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Belleville couple urge others to not avoid doctor’s appointments amid COVID-19 outbreak

BELLEVILLE, Mich. – Doctors want one Metro Detroit man’s story to serve as a warning for others. He was afraid to visit the doctor’s office because of COVID-19.

Whether you’re not going to the doctor because you’re worried you’ll catch COVID-19 or don’t feel like your symptoms are that serious, health care providers are urging people to see their doctors or schedule a video appointment before they could end up really sick.

Update June 13, 2020: Michigan coronavirus (COVID-19) cases up to 59,801; Death toll now at 5,797 with 44,964 recoveries reported

“It was very scary to watch him go through all this and not know what it was,” said Diana Schonschek. “Under normal circumstances we would have called Dr. Weaver and said, ‘help.’”

A few weeks into the pandemic, Ron Schonschek started feeling sick.

“I was not doing well at all. I didn’t know what it was. I was having hallucinations. I was having high blood pressure, low blood pressure,” Ron Schonschek said. “There’ll be times I’d be sitting there talking to somebody and I literally just roll my eyes behind the back of my head and almost pass out.”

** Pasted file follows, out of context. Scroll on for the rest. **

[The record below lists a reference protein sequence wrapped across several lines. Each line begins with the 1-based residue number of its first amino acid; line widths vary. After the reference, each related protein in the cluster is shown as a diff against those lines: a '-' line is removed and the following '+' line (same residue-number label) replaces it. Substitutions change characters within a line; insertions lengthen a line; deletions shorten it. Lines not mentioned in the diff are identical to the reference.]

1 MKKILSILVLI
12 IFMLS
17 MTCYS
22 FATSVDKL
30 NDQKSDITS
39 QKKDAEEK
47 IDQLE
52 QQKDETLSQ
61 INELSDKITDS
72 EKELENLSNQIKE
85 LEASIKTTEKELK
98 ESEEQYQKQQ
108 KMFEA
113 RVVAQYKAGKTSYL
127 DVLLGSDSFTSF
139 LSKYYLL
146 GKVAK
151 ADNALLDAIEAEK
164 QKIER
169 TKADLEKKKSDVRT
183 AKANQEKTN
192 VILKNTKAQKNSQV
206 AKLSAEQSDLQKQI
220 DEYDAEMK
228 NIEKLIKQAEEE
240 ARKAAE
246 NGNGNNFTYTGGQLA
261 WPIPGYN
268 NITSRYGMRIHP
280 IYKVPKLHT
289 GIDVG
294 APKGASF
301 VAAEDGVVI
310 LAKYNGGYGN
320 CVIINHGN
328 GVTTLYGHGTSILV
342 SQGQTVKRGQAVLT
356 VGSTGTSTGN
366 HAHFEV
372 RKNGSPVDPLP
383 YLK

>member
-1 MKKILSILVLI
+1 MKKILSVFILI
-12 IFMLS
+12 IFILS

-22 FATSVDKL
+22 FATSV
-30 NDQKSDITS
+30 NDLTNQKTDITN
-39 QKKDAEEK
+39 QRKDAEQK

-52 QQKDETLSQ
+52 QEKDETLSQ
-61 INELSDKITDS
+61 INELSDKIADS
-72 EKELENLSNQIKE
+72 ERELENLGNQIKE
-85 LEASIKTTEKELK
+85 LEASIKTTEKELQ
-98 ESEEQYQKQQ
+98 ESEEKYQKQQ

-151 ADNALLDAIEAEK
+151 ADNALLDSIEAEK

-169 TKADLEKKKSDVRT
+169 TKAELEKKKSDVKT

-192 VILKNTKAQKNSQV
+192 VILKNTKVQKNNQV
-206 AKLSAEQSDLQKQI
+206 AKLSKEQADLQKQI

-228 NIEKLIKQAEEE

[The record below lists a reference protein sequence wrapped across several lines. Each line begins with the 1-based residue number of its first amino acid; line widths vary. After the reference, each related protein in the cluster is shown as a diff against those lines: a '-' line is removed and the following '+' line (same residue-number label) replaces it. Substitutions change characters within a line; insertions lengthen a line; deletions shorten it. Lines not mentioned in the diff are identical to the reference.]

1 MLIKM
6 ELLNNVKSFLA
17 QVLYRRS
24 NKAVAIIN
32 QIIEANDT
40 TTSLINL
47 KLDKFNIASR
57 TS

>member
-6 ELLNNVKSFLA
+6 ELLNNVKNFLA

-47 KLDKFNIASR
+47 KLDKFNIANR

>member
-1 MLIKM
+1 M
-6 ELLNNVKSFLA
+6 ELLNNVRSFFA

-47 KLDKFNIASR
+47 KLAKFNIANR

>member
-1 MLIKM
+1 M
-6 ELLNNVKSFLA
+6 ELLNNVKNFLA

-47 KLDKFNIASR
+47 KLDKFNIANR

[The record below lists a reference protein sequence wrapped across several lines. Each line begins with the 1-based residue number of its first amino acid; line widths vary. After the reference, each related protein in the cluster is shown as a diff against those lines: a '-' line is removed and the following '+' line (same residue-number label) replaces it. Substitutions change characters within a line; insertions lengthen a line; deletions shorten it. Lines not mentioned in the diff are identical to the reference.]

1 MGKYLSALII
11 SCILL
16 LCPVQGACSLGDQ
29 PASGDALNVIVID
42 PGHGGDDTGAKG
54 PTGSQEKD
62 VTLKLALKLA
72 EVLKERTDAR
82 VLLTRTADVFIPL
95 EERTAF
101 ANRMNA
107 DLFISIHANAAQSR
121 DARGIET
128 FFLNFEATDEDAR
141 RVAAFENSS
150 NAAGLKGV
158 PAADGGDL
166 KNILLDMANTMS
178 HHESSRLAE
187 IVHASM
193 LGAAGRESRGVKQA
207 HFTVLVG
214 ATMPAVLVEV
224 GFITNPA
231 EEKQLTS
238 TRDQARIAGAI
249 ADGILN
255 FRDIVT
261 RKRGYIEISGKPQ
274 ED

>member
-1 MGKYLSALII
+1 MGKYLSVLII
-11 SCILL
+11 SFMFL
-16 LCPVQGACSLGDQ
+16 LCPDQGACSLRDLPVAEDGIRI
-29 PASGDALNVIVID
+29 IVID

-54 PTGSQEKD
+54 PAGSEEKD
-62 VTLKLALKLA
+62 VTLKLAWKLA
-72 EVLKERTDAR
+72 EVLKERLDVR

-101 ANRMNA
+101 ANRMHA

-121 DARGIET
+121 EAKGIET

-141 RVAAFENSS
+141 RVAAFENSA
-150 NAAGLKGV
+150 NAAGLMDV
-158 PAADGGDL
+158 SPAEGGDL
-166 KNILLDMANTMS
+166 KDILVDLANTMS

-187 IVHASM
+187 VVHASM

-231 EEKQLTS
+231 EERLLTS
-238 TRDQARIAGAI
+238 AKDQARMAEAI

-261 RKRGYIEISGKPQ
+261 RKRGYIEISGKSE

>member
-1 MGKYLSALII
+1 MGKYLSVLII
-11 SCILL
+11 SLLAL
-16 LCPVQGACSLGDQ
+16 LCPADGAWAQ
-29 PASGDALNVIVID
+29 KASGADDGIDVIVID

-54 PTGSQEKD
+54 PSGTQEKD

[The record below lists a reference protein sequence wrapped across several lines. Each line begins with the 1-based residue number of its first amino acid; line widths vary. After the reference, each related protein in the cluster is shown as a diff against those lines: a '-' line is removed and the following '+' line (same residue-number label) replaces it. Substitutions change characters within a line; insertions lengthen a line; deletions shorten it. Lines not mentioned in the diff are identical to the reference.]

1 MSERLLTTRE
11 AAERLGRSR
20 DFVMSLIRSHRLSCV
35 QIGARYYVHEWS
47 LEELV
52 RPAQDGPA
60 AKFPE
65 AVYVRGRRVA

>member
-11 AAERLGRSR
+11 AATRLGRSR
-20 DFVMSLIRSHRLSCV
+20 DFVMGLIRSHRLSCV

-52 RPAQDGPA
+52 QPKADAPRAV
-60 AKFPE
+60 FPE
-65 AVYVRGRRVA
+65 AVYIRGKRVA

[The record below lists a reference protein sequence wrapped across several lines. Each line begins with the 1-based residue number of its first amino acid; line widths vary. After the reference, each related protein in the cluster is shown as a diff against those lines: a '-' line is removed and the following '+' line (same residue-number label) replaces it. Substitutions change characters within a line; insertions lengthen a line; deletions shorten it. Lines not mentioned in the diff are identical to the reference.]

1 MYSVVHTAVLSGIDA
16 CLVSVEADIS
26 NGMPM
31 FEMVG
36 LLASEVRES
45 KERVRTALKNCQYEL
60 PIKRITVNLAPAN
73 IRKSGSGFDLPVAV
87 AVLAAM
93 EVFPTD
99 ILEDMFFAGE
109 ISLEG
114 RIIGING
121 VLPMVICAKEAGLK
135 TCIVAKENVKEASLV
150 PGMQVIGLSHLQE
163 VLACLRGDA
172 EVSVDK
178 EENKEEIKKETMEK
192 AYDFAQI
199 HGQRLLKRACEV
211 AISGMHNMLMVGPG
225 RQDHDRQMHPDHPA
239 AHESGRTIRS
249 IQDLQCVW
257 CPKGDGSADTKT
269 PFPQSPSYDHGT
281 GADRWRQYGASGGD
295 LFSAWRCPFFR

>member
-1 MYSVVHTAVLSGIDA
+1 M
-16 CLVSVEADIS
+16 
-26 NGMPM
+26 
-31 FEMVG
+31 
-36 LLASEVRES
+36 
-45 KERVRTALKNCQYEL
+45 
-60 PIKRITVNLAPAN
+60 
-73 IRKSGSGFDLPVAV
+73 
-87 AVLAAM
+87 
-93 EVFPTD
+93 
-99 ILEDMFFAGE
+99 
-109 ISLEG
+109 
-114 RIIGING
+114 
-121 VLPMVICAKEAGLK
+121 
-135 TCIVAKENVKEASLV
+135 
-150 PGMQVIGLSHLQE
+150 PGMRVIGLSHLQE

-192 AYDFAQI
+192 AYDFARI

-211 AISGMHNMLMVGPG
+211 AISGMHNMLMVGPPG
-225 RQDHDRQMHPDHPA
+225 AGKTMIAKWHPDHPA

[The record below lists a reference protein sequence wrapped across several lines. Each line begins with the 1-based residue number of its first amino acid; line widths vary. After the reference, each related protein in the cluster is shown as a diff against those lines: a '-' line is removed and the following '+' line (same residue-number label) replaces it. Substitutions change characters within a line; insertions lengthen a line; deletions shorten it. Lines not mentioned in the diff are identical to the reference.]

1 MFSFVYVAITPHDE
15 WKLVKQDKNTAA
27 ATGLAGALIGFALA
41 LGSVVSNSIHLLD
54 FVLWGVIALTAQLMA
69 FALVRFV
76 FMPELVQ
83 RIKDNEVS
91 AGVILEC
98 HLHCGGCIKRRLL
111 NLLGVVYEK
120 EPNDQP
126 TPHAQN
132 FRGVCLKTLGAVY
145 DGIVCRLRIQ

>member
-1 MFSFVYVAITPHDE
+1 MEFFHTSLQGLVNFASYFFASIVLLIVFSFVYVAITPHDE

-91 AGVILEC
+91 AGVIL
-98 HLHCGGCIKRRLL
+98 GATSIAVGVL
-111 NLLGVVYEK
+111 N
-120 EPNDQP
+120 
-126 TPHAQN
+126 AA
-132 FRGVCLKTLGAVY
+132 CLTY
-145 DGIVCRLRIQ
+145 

He was taking several heart medications after being diagnosed with atrial fibrillation a few years ago, but because of COVID-19, he couldn’t see his cardiologist.

“My appointment to go see him again was canceled,” Ron Schonschek said. “And then it was canceled again then was cancelled again.”

When his family doctor finally reopened last week, he was the first in line.

“Originally that visit was gonna be a video visit and I talked to my staff and I was like, ‘You know, I think he really needs to come in,’” said Dr. Karen Weaver. “He said he wanted to come in. He was having weird symptoms.”

Weaver determined the heart medications were causing his symptoms and changed the dosage.

The Belleville couple is urging others not to put off seeing their doctor.

“Had he gone in four weeks earlier, he wouldn’t have gone through all these symptoms," said Diana Schonschek. "Because the doctor would have said, ‘Oh, you’re back in rhythm. We can take you off that medicine now,’ and he wouldn’t have experienced all of the things that he experienced.”

RELATED: Michigan COVID-19 cases: State reports 44,964 recoveries


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